She does return, however, bringing with her a camera crew and gifts for aunts and uncles she hasn't seen for some twenty years. She starts in Ho Chi Minh City. "Everyone still calls Saigon Saigon," she reports in voice-over, a detail that only begins to hint at the ways that life in Vietnam is both unchanged and profoundly altered since the fall in 1975. She observes, without a trace of nostalgia, that "the city was jumping... [once more] the Paris of the Orient." Accompanying footage reveals busy streets renamed after North Vietnamese war heroes, signs of affluence and poverty, and scattered tourists. "The [US-imposed] twenty-year trade embargo," Nga says wryly, "didn't seem to be very effective."
While expressing anger at her adopted country's revenge strategies, Nga's irony also underlines mainstream US misperceptions of Vietnam as an ideologically backwards, woefully repentant, and wasted nation. Punctuated by the very emotional responses of Nga's relatives to her reappearance, her filmed visit shows us a Vietnam not typically visible to stateside audiences. The film offers an obvious but useful metaphor in a pair of Siamese twins in a hospital's Agent Orange Ward. The product of the war--and specifically from Cao Nguyen, a free fire zone--the twins appear to Nga to represent the ruinous division of the North and South, and her self-division between Vietnam and the US. Nga returns to the twins periodically, tracking their difficult separation surgery, suggesting, perhaps, that any similar self-separation would be as onerous for individuals living across two cultures.
If, as the Village Voice's Manohla Dargis points out, the film plays loose with chronology (for example, cutting from General Nguyen Ngoc Loan's execution of a prisoner in 1968 to a 1987 movie starring Nga and Rod Steiger to the 1975 fall of Saigon), it also never pretends to present an intact "history." Indeed, what the movie does particularly well is to call into question any single version of the war, to scramble the standard, linear narrative of its effects, to draw attention to its multiple meanings. It's a clever, affecting combination of social anecdote and analysis. For example, just after we see villagers fishing in bomb craters, the old "Rawhide" theme accompanies images of a dude ranch outside Hanoi, where Vietnamese tourists ride horses and camp out like cowboys, thus juxtaposing the consequences of very different US invasions (military and cultural).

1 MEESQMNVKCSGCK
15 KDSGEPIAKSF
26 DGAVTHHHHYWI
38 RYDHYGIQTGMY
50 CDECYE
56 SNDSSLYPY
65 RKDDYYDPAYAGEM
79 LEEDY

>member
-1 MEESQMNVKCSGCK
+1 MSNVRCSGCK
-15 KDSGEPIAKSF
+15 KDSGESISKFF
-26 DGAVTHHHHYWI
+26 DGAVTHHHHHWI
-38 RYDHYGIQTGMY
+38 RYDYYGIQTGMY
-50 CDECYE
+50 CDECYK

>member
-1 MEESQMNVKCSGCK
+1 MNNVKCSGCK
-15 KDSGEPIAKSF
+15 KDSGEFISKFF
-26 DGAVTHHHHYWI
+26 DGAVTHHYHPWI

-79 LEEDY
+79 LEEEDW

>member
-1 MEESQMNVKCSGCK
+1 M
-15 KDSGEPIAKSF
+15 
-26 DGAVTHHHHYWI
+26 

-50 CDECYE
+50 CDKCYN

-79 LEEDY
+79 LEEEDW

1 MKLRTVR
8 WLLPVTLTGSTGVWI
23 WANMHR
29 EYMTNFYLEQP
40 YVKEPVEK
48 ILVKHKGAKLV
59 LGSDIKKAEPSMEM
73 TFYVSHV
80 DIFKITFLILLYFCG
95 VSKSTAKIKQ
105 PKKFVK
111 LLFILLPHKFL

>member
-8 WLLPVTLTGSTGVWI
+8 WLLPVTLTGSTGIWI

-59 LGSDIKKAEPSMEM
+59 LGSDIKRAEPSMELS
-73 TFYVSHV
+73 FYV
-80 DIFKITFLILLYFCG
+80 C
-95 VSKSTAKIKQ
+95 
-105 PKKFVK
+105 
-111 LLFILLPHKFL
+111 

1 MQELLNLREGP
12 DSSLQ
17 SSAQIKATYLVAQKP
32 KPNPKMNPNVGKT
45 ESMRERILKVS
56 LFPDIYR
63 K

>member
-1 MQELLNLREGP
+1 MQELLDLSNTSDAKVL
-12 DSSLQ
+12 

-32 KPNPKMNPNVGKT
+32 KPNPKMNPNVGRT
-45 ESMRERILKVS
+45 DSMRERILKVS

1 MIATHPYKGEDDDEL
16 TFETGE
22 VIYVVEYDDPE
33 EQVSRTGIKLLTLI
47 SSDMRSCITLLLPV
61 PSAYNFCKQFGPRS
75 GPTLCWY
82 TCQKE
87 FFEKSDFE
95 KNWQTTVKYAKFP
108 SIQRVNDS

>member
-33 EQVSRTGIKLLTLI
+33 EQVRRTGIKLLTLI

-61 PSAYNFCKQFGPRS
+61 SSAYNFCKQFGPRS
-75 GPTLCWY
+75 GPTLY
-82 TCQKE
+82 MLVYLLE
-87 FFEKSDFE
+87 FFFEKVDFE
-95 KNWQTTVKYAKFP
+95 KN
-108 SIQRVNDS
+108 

"I am now in the center of reality," Nga says. "The history echoes." The camera pans ravaged rural landscapes, children playing as their elders work in rice paddies, traditional lives undeterred by the horrific "reality" Nga documents. The history echoes in the faces of Amerasian teenagers as they describe the racism and abuse they suffer, as well as in the faces of My Lai survivors. One recalls seeing a mother and child bayoneted. She explains that while she doesn't want to talk about the massacre, she feels she must "work to tell," to preserve it as a specific and unforgettable past. "They wanted to make Vietnam their colony," she says angrily and, then, with some lingering wonder at the experience: "I myself was given candy." When asked why she avoids looking directly at her questioner Nga, the woman says, "Because you are from America."
Repeatedly the filmmaker runs up against the confusing multiplicities of her own identity and heritage. And she makes sure that we run up against them as well, with grimly incongruous footage from the war: American GIs with Vietnamese prostitutes and then GIs on China Beach, expressing their distaste for Vietnamese women, because "they're gooks, y'know, slant-eyed. They're no good!" (And here we must again remember Tiana's happy karate-chopping.)
The film ends with three more brief, yet devastating interviews. First, she speaks with Le Duc Tho, who recalls turning down the Nobel Peace Prize for the negotiations he and Henry Kissinger wrought in Paris: he says carefully that it was unjustly "awarded to aggressors as well as victims." She also talks with General Giap (in measured, diplomatic French), and his wife. Mrs. Giap wants to "tell about the suffering, the pain for American and Vietnamese mothers," while her daughter stands behind her wearing a shirt that reads in bold bright, kids-shirt letters, "Rhinoceros."
The pain that is at once hidden and exposed by such cultural border-crossing (and the class distinctions it reveals) is only part of what this movie is about. It also traces a way toward healing and remembering. Nga asks her audience to make difficult connections and differentiations, without making them for us. This "real movie's" greatest strength is its faith in movement and transgression, its willingness to resist boundaries and conventions: if "the center of reality" remains elusive, From Hollywood to Hanoi makes its complexity is clear enough.